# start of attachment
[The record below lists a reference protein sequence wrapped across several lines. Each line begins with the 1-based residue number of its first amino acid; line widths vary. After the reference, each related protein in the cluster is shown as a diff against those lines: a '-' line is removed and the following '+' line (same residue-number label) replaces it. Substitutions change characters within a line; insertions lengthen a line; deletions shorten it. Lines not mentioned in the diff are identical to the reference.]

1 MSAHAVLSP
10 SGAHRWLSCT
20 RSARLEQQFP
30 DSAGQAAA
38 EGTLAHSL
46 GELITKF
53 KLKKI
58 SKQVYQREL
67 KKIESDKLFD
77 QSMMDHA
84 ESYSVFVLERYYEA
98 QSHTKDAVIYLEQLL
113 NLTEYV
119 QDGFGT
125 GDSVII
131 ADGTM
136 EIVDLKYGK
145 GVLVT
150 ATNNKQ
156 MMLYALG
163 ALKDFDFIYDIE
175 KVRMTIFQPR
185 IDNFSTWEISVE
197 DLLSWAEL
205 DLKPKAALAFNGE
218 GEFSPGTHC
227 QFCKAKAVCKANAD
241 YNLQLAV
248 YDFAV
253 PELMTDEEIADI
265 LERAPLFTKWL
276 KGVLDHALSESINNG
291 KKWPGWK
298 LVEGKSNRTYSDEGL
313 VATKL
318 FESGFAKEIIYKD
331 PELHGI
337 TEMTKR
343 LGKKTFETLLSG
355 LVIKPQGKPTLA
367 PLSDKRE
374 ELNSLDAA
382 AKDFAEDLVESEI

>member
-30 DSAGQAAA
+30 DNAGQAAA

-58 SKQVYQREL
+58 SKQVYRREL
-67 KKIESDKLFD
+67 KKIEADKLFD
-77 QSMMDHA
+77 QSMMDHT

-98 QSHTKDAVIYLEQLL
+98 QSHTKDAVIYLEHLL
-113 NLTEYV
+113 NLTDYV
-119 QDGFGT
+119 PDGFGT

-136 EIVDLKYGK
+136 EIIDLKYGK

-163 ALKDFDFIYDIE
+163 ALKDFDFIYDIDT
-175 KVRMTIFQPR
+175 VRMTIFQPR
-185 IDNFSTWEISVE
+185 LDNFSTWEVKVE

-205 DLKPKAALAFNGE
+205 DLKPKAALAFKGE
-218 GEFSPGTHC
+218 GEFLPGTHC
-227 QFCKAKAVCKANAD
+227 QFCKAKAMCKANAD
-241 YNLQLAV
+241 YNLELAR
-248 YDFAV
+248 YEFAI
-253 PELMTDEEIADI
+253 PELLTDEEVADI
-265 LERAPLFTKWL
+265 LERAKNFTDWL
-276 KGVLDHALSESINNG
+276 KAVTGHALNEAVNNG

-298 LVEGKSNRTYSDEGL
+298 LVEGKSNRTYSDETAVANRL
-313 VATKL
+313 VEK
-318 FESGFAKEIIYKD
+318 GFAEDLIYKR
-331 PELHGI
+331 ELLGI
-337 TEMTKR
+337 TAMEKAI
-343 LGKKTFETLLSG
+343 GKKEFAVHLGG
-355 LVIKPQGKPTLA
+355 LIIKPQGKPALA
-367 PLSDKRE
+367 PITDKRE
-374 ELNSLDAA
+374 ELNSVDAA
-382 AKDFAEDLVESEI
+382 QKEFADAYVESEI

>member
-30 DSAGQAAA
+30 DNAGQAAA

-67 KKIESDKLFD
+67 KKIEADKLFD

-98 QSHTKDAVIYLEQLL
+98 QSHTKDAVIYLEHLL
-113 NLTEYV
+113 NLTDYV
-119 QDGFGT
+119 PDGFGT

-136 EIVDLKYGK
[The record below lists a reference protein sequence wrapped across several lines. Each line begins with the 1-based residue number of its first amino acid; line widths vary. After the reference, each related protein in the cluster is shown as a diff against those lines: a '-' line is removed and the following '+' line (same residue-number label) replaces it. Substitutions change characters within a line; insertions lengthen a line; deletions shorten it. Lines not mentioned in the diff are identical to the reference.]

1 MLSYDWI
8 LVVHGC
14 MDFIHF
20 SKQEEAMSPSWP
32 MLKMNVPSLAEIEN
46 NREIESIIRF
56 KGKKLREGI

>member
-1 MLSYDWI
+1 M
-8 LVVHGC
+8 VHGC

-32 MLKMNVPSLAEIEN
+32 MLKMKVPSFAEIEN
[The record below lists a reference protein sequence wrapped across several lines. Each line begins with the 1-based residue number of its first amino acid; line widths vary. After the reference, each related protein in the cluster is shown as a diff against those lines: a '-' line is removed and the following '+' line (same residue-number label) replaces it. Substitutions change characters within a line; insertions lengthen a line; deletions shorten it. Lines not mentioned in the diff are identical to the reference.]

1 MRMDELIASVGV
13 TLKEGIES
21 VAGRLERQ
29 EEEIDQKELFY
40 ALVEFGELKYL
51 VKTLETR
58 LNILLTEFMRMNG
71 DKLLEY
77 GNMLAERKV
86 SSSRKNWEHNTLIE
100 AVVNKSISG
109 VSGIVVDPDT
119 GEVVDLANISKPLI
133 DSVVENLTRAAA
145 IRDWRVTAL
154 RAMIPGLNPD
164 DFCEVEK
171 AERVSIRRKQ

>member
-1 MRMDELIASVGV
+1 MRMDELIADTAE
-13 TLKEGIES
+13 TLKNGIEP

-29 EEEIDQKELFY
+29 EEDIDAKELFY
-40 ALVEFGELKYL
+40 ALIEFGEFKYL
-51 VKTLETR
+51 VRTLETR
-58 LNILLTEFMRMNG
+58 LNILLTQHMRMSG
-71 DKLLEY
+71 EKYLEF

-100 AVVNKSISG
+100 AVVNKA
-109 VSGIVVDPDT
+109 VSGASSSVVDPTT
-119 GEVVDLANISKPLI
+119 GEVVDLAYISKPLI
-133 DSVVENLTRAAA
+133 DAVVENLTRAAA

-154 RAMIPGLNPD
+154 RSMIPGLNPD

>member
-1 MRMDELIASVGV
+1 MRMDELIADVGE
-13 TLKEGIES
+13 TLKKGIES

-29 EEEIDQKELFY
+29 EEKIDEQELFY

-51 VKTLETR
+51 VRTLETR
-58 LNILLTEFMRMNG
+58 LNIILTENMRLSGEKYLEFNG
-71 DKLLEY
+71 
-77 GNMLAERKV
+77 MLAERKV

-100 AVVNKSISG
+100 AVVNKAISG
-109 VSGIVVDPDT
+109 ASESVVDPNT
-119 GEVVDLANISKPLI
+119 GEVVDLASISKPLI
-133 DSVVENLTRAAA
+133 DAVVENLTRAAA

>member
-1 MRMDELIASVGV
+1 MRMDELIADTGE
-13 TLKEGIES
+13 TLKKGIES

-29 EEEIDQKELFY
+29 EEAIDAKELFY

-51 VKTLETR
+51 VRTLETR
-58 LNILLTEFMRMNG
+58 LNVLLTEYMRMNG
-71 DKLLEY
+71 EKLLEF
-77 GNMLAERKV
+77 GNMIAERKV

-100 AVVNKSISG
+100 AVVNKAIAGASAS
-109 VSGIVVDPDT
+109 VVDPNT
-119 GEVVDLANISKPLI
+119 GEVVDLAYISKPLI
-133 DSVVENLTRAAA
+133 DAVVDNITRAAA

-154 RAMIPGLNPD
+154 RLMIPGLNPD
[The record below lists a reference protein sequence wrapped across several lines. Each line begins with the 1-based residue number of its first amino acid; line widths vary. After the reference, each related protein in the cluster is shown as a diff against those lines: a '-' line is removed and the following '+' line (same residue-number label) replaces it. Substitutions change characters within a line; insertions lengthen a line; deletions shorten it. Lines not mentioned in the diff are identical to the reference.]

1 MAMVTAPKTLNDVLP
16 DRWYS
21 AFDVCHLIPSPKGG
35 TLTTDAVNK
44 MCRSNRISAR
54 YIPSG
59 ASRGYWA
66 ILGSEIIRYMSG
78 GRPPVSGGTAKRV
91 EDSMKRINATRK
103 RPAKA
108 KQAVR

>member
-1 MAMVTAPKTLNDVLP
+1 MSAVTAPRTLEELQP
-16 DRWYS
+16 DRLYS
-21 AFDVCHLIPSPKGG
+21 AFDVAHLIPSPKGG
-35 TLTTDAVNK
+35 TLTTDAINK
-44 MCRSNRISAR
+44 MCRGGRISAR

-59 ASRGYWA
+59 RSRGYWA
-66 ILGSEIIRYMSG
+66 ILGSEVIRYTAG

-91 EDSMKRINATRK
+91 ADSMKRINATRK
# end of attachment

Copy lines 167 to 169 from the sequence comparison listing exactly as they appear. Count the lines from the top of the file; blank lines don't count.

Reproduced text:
-109 VSGIVVDPDT
+109 VSGASSSVVDPTT
-119 GEVVDLANISKPLI